Recently, the latest version of the Microsoft Edge browser raised data privacy concerns after a bug in the “Follow creators” feature was found leaking the URLs of every website that the user visited to the Bing API servers.
If this was not enough, now an image-enhancement feature in the Edge browser has been found to be automatically sent the URL of the image displayed on the browser to Microsoft for processing.
For those unaware, the “enhance image” function is an experimental feature in the Microsoft Edge web browser that is designed to improve the quality of images to be displayed on the screen by adding color and brightness and adjusting the contrast of the image.
The following screenshot provides the description of the ‘Enhance images’ feature, taken in a Stable version of Microsoft Edge installed on a Windows 11 device.
The description reads, “Sharpen images and improve colour, lighting, and contrast using Super resolution for images.”
When you further click on the question mark icon, it shows the following description: “This setting lets you choose if Microsoft Edge can automatically enhance images to show you sharper images with better color, lighting, and contrast. This is currently an experimental feature so it may not be available to you yet.”
However, recent updates to the Microsoft Edge Canary channel provide more information on how image enhancement works in a beta “Canary” build for Edge (via Twitter user @Leopeva64). It is automatically collecting and sending all image URLs to Microsoft Edge, which is an alleged violation of user privacy.
In a new settings panel for the feature, the fully updated description reads, “Use super resolution to improve clarity, sharpness, lighting and contrast in images in the web. Image URLs will be sent to Microsoft to provide super resolution. You can choose to enhance images on sites you like.”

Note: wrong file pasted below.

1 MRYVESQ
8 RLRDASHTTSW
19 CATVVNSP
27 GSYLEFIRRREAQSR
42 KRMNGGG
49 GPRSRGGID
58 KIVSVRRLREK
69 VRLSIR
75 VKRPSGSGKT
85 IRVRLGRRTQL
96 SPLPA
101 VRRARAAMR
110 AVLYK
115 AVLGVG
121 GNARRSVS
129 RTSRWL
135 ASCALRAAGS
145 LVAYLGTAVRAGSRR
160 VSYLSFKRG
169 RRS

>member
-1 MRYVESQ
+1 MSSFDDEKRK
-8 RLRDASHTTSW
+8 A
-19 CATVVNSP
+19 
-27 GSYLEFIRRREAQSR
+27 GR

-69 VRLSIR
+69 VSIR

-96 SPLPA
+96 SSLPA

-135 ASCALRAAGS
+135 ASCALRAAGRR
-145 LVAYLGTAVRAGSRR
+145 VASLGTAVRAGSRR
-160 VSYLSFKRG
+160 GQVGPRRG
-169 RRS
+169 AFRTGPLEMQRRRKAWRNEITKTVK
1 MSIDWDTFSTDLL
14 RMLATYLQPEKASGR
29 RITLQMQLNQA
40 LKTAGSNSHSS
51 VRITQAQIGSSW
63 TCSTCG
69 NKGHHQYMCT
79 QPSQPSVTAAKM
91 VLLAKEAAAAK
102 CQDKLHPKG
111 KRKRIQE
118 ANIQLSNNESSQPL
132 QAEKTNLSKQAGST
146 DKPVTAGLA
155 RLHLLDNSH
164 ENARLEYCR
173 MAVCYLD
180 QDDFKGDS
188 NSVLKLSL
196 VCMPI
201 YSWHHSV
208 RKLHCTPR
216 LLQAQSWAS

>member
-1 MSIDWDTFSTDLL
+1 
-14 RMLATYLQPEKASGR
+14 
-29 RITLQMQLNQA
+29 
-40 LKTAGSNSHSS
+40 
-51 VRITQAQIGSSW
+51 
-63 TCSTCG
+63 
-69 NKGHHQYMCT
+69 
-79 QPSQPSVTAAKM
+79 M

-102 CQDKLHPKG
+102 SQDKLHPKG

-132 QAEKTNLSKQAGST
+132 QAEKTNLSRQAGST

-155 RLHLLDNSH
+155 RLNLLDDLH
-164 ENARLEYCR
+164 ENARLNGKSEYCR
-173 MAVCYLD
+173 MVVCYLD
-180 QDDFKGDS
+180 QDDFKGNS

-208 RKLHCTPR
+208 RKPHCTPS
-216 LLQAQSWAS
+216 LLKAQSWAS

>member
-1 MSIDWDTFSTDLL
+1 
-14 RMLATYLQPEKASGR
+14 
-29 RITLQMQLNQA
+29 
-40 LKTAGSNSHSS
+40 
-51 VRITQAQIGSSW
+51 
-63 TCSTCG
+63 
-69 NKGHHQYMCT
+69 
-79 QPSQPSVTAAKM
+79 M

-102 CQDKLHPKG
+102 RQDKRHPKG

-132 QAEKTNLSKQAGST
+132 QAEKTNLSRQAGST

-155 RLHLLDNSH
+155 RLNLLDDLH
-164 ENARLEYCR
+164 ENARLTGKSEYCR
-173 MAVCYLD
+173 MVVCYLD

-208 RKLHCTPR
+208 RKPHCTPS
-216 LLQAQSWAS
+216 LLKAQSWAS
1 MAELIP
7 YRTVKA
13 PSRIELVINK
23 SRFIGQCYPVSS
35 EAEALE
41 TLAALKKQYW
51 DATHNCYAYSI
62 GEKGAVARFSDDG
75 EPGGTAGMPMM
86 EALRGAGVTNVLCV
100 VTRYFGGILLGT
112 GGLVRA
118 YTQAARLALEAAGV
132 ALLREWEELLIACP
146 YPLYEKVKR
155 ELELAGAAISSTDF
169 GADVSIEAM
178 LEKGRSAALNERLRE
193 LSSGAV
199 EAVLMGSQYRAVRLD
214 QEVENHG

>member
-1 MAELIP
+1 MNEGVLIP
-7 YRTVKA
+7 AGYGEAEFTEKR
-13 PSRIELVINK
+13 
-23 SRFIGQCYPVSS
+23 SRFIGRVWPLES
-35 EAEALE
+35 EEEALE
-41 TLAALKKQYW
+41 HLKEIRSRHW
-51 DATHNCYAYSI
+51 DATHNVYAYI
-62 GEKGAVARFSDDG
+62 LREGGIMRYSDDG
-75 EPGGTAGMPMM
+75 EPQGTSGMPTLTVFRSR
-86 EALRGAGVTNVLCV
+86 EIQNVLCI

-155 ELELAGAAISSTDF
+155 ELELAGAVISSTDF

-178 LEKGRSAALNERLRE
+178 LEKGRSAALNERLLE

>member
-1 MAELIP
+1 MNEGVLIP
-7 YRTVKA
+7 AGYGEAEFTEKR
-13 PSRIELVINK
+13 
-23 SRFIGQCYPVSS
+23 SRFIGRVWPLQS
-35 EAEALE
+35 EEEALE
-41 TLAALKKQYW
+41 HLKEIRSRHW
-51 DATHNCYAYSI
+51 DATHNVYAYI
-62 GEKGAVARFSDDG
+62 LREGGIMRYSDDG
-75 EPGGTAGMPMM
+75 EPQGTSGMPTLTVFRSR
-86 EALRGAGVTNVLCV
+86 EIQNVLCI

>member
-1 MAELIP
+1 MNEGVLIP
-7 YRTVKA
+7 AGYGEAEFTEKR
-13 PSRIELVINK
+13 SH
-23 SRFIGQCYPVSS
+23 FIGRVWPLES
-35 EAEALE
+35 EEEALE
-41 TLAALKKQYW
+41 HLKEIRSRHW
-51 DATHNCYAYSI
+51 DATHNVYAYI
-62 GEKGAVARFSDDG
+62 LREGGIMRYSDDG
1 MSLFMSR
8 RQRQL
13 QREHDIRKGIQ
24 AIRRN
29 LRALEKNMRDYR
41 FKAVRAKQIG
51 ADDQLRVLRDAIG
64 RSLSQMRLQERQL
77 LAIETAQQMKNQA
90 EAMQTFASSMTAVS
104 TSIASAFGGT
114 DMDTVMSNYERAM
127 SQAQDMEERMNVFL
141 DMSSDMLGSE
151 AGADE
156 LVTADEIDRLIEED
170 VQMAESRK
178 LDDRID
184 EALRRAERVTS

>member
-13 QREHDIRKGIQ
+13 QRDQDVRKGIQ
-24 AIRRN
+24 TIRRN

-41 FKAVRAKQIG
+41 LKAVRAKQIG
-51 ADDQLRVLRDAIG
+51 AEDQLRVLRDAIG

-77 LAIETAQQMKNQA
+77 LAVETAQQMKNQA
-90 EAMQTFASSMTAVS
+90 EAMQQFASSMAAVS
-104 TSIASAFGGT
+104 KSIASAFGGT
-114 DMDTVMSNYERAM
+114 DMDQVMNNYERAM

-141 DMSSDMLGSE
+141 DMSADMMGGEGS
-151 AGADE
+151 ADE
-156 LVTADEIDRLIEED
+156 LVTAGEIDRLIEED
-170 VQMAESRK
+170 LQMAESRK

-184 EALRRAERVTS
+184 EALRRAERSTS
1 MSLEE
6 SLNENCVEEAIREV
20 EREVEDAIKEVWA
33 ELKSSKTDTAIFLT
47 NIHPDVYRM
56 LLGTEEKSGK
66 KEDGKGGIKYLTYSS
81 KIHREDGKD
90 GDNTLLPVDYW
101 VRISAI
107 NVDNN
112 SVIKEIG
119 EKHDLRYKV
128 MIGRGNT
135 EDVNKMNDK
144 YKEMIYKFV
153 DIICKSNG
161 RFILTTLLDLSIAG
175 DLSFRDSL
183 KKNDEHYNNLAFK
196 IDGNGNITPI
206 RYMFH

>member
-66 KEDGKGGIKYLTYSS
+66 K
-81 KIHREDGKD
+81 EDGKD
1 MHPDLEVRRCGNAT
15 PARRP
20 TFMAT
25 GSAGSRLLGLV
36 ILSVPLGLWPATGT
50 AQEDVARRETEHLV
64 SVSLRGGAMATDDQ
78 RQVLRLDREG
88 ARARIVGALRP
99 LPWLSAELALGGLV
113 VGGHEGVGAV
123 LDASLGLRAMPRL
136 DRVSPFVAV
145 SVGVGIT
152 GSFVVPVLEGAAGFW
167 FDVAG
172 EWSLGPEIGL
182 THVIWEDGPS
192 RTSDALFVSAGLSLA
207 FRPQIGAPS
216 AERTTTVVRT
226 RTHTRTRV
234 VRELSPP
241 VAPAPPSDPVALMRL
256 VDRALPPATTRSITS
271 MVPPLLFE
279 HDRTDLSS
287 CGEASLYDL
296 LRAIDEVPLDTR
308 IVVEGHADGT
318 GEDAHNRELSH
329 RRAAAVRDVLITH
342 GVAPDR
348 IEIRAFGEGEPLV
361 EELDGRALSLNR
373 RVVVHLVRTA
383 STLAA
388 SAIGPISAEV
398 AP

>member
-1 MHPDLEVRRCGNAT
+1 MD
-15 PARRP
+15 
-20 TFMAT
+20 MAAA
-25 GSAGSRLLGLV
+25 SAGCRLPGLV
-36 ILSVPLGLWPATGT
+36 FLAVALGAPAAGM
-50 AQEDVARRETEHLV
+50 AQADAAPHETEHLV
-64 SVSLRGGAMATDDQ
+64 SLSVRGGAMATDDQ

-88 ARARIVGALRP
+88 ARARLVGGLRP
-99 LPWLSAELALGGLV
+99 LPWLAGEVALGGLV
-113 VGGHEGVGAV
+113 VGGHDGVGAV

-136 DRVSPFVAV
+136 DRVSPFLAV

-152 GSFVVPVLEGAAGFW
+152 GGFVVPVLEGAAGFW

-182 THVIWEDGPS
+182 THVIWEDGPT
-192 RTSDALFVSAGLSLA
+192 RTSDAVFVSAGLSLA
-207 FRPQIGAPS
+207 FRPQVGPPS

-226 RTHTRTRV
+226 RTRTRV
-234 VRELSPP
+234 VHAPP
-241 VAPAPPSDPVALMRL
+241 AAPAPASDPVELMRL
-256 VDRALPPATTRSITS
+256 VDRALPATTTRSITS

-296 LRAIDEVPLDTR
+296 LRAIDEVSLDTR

Edge now lets you add specific sites where images will NOT be enhanced (Canary), and the description of this feature has been updated to make it clear that “image URLs will be sent to Microsoft to provide super resolution”:https://t.co/UU5isngon9 pic.twitter.com/4PQ0lJIdI4
— Leopeva64 (@Leopeva64) June 11, 2023
It appears that the experimental enhance image feature is for specific sites only and is turned on by default in the Edge browser. Due to a lack of transparency, unsuspecting users go forward with the initial configuration and give the browser permission to send pictures to Microsoft for processing and enhancement.
“When Image Enhancement is turned on, Microsoft Edge encrypts and transmits images to Microsoft servers to perform image enhancement. No user identifiers are included in the requests to the servers. The images are cached for 30 days to improve performance,” reads a support document from Redmond.
To turn off the enhance image feature in the stable channel of Microsoft Edge Canary, users need to simply go to Settings > Privacy, Search, and Services > Enhance images in Microsoft Edge and Add next to the Never Enhance images for these sites list.
Alternatively, users can go to Settings > Privacy, Search, and Services and then scroll down to the “Enhance images in Microsoft Edge” section and toggle off the feature.
Microsoft has also been testing a feature called Video Super Resolution (VSR), which is designed to improve the quality of low-quality videos in the Edge browser.
According to the Redmond giant, “Video super resolution uses machine learning to enhance the quality of video viewed in Microsoft Edge by using graphics card agnostic algorithms to remove blocky compression artifacts and upscale the video resolution, so you can enjoy crisp and clear videos on YouTube and other video streaming platforms without sacrificing bandwidth.”